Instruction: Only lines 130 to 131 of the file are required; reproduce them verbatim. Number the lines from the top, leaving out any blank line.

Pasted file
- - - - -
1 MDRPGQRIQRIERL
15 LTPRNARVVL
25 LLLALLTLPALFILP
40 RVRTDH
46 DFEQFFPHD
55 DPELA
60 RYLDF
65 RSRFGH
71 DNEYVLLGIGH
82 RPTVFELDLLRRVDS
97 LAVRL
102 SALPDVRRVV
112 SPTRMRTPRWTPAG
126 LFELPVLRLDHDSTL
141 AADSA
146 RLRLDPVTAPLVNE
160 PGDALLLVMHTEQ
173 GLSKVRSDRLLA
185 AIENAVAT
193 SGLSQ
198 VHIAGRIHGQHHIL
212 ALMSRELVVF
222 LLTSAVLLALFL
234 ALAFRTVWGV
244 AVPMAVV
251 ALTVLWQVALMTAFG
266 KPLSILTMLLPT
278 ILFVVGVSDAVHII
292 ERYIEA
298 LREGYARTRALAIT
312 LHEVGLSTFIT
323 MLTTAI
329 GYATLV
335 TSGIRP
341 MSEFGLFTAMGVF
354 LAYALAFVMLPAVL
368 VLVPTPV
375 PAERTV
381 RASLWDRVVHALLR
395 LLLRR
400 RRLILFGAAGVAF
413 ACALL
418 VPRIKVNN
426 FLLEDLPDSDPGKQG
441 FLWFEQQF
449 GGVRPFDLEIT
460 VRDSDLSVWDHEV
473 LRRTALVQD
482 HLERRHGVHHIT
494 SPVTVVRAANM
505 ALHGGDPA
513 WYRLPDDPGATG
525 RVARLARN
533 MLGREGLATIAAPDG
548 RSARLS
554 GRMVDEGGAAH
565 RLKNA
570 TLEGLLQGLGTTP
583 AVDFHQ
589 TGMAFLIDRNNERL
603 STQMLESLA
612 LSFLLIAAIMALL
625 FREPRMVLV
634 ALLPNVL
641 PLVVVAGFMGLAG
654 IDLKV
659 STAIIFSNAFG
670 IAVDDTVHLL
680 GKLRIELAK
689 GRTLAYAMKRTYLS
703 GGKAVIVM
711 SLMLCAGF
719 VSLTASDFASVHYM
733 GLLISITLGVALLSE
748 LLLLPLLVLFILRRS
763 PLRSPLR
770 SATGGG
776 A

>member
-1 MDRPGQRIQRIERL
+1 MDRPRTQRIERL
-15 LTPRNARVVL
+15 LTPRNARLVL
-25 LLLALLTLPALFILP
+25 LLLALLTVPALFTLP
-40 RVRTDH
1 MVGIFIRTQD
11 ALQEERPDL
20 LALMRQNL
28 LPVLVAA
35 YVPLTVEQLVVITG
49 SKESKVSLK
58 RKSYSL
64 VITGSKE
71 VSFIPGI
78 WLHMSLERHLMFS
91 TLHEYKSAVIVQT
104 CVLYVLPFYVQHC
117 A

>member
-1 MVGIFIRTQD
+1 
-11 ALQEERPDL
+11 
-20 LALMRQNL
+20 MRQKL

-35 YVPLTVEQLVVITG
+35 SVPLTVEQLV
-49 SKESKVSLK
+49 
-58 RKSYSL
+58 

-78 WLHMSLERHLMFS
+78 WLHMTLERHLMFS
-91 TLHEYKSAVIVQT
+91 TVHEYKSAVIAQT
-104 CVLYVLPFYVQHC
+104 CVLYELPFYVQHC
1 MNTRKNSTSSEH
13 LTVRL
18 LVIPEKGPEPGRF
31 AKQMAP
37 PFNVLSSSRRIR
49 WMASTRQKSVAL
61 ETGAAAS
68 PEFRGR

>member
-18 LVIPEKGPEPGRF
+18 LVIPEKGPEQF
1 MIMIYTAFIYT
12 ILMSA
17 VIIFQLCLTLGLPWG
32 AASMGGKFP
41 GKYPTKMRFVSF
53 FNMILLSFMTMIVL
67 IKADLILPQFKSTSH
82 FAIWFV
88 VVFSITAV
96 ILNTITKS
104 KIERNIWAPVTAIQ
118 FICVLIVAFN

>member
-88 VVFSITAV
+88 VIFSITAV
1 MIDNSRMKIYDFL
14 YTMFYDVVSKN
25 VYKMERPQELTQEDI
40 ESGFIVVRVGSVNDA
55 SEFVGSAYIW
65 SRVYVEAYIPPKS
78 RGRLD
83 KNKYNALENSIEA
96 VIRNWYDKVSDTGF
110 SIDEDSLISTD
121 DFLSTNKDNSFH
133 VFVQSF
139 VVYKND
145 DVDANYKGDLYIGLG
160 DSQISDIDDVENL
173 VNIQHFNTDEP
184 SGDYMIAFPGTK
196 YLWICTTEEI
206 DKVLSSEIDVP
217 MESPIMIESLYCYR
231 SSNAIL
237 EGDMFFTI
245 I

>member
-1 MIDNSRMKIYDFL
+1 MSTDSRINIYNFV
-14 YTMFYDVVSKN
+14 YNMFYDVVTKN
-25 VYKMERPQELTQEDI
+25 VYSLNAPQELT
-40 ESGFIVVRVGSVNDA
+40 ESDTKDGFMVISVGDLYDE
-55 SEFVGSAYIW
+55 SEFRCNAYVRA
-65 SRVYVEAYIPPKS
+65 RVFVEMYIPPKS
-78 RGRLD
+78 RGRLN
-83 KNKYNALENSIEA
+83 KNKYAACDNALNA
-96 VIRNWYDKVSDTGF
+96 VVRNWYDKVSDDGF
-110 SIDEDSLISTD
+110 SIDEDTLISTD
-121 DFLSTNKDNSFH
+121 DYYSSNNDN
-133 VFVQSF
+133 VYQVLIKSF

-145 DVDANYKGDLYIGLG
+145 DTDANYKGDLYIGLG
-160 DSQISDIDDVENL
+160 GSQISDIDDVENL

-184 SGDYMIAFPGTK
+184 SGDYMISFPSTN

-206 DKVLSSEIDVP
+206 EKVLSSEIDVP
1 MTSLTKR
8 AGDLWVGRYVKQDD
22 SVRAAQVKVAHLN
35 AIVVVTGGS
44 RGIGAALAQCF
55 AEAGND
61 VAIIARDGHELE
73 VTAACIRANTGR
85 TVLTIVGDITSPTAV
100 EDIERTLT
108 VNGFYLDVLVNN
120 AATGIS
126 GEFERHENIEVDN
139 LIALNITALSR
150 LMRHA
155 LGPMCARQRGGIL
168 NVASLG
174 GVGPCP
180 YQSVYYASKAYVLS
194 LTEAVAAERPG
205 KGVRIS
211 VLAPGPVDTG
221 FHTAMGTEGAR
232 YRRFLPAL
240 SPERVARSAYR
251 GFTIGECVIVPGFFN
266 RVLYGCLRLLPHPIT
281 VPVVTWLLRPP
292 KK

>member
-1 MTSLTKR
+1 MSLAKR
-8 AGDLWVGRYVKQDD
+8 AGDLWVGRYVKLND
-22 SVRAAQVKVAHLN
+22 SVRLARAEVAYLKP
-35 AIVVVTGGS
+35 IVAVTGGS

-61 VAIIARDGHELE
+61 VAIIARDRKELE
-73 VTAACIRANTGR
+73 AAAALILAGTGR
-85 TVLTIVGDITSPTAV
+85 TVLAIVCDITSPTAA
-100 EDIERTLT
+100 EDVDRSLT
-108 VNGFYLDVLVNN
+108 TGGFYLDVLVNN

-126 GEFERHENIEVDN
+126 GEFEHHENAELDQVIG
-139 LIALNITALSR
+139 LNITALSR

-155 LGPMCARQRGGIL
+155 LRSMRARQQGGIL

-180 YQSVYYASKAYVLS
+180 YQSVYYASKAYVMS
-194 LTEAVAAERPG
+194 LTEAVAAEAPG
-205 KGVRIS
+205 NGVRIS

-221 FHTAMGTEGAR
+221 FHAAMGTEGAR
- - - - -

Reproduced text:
1 MIMIYTAFIYT
12 ILMSA